Back in the early ’80s, when I started building houses, choosing insulation was as easy as picking your favorite color: Pink, white, or yellow? It was understood that the word “insulation” referred to fiberglass batts. Super-insulation — the buzzword of the era — meant stuffing thicker walls full of thicker batts. Back then, it was all about R-value. Today we know that no insulation scheme can be successful unless it addresses air infiltration, moisture transport, and thermal bridging as well as heat transfer — and it must do so without breaking the bank. Often what’s called for is a systemic approach, in which the best qualities of two or more products are combined for maximum cost-effectiveness.

Recently some insulation companies have come out with so-called “hybrid systems” that purport to take the guesswork out of insulation planning. Others have introduced improved — or more environmentally friendly — versions of old stalwarts that can be used by themselves or as building blocks to assemble a superior insulation system.

Spray-On Air Barrier

There are plenty of hybrid insulation packages out there, but the EnergyComplete System has a foam compartment that sets it apart, says the maker. “The system combines a new latex-based sealant with our tried-and-true pink fiberglass insulation to deliver superior thermal and air-infiltration performance,” says Owens Corning business development manager Chad Fenbert.

Most hybrid systems rely on a substantial coating of polyurethane foam to provide both insulating and air-sealing properties. EnergyComplete, however, takes a minimalist approach and uses only what amounts to a sprayable caulk as an air stopper. Before the fiberglass goes in, every seam and joint that could provide a path for air leakage is coated with this minimally expanding (5-to-1 ratio) sealant, which Owens Corning calls the Air Infiltration Barrier.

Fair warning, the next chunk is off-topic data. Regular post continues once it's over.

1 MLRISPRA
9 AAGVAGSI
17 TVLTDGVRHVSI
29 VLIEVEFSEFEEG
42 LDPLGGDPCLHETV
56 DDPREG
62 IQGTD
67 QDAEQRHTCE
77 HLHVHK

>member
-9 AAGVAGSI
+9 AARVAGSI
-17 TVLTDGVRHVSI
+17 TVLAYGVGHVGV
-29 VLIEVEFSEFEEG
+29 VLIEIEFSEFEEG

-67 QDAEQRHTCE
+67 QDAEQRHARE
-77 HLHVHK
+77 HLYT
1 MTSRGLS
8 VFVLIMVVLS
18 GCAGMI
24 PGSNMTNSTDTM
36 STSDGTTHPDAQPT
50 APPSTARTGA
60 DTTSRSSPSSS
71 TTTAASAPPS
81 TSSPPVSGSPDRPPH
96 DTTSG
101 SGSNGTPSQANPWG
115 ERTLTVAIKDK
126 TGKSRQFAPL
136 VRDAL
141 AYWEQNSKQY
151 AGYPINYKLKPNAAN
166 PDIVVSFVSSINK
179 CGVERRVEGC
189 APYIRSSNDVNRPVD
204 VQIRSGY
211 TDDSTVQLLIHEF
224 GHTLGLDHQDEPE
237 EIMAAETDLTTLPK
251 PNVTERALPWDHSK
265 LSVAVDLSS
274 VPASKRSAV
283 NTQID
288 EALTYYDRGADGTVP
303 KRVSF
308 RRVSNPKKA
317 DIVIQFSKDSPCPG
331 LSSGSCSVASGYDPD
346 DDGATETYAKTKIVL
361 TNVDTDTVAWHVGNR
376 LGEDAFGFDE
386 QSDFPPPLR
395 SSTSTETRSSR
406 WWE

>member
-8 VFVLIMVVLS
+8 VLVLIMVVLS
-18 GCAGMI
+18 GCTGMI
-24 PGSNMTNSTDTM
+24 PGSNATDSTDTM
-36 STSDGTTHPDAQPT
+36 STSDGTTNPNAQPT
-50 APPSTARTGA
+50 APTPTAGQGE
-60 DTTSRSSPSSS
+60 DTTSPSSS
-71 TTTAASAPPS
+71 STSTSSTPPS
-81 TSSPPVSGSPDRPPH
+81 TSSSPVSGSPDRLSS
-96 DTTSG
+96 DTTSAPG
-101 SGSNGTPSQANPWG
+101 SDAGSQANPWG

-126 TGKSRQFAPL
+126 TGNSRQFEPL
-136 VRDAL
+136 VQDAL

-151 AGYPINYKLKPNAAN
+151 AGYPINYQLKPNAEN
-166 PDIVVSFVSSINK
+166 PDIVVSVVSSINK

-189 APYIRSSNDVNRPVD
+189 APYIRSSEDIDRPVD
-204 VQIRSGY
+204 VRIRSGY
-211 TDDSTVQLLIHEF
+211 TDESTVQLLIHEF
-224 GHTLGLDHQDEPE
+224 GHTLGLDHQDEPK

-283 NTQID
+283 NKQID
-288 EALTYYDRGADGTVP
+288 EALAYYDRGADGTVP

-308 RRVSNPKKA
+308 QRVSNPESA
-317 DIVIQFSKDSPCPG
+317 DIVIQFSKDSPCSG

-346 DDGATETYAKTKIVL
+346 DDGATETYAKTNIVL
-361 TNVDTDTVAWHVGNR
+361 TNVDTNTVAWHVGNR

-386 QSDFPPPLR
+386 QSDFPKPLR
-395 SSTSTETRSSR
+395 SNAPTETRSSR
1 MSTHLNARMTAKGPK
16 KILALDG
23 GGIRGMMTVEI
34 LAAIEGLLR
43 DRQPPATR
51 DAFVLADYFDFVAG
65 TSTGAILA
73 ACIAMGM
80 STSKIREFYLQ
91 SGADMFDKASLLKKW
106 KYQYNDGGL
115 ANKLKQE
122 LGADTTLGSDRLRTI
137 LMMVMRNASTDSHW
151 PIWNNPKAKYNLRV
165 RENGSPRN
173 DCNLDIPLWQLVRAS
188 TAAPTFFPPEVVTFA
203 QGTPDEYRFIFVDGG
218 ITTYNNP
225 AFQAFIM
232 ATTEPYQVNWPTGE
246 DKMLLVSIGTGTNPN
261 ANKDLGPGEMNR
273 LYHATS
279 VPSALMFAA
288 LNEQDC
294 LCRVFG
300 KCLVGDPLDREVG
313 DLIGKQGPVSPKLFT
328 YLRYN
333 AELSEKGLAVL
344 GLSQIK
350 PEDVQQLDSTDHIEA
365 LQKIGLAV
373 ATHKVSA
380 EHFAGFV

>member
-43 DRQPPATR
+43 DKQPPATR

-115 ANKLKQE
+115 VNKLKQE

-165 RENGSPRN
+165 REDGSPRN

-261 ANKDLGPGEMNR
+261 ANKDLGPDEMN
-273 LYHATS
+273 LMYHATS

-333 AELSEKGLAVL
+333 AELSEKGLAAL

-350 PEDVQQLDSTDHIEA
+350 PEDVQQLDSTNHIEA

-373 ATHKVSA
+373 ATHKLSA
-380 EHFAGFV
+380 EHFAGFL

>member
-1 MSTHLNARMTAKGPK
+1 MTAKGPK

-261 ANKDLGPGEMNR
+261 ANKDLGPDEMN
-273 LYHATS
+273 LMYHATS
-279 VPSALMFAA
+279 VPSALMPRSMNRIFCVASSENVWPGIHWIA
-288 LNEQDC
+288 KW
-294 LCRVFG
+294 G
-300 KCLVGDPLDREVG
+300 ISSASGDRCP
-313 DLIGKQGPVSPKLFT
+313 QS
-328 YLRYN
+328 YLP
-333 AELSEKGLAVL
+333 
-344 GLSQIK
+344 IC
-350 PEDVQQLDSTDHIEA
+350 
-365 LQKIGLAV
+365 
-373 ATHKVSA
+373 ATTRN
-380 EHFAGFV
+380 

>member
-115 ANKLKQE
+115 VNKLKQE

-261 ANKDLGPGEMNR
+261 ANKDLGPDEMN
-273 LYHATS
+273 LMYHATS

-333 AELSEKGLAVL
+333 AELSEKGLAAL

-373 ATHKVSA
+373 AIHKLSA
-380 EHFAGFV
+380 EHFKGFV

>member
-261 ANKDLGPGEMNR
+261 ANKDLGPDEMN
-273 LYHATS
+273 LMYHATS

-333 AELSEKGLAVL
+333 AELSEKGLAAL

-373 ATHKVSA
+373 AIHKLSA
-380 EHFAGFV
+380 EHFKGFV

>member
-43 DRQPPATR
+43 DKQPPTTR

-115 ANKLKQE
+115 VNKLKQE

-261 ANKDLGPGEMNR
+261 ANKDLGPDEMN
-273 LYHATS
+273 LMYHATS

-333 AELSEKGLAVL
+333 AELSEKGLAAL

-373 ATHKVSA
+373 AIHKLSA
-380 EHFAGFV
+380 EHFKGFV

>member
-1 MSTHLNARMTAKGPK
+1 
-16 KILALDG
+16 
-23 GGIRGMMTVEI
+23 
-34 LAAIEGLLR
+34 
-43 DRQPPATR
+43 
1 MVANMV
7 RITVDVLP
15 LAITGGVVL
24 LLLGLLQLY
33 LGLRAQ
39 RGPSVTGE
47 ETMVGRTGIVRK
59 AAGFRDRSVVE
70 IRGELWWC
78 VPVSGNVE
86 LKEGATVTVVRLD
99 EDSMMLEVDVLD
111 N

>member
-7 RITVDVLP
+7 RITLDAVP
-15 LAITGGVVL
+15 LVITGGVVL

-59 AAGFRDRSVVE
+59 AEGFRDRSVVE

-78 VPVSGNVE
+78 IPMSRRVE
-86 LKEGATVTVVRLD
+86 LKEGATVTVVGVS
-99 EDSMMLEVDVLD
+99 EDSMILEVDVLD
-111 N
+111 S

Unlike conventional foams, the sealant remains flexible after it cures — so much so that it can actually be sprayed on top of stud faces to stop air movement through tricky wood-to-wood joints like corners and double top plates. “One of the unique features of this system,” says Fenbert, “is that the material stays pliable through the life of the product, and when you install the drywall over the top, it actually has a gasketing effect.” According to him, the sealant is so easily compressible even a 3/4-inch layer will have no effect on the drywall installation. The sealant is also well-suited for filling gaps around doors and windows without adversely affecting the frame, Fenbert says.

Compared with polyurethane foam, the EnergyComplete Air Infiltration Barrier appears to be remarkably nontoxic. Instead of head-to-toe coveralls and full-face respirators, installers are advised to wear long-sleeved shirts, gloves, and goggles; a dust mask is not needed unless the job site is particularly dusty. Other trades can continue with business as usual — they can even work in the same room — while the spraying takes place.

After gaps are sealed, the wall cavities can be filled with standard fiberglass batts, high-performance batts, or blown-in fiberglass.

Owens-Corning does not claim any R-value for the Air Infiltration Barrier. In 2x4 construction, the company’s standard batts are rated R-13; its high-performance versions and blown-in fiberglass are rated R-15.

EnergyComplete is available nationwide through certified contractors. Insulators who wish to join the program must complete a day-and-a-half training program and purchase proprietary spray equipment for the sealant. Fenbert says an EnergyComplete job typically costs twice as much as a standard fiberglass insulation package but 50 percent less than a premium insulation system. For more details, visit